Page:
Anthony Munnelly runs an Irish language blog, An Spailpín Fánach, which may be read at This is a slightly edited version of a recent blog.

Irish Times - Lthch: Anthony Munnelly. 12ú Márta 2008.
(posted by me via


Anonymous said...

Even I, with my limited Irish learned by osmosis (which I suppose is a feat in itself given the pessimism expressed about the language, that you could acquire cupla focal without even trying, really), knew that the lads in the ad were speaking bollocks when they spoke in Irish (probably using my osmosis acquired Irish, lol). But I got a different interpretation, one that saw the ad exploiting the Irish penchant for being snobs about being Irish. I didn't see - which could arguably be there - a young man insecurely trying to impress while on the make, but rather a confident (or confidence) man who knew no one would call him out about his gibberish and instead would be impressed and put him a little higher on the pedestal for it. The wink and the nudge about how much everyone loves the Irish, laying it on thick only to be fooling. The Irish, it seems to me, by and large don't embrace *being* Irish until there's something in it for them, and then it's done cynically or, to be more charitable, knowingly. But I did see that ad as the wink, the purpose being the audience is let in on the joke that the young man is full of shite, but the others admiring him are none the wiser.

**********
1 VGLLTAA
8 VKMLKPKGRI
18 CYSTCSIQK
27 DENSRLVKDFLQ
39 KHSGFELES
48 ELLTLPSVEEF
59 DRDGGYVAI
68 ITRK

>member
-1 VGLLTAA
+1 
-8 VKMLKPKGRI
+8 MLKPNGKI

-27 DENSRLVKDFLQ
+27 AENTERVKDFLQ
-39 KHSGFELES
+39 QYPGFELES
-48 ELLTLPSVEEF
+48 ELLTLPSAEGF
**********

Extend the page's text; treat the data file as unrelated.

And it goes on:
burketo from tcd in ie said...

I really think you are reading too much into it. A carlsberg ad is not supposed to be a radical social commentary of the irish people but rather a bit of a cheeky gag that the audience can follow. Maybe it is a bad sign that it relates to people so well though.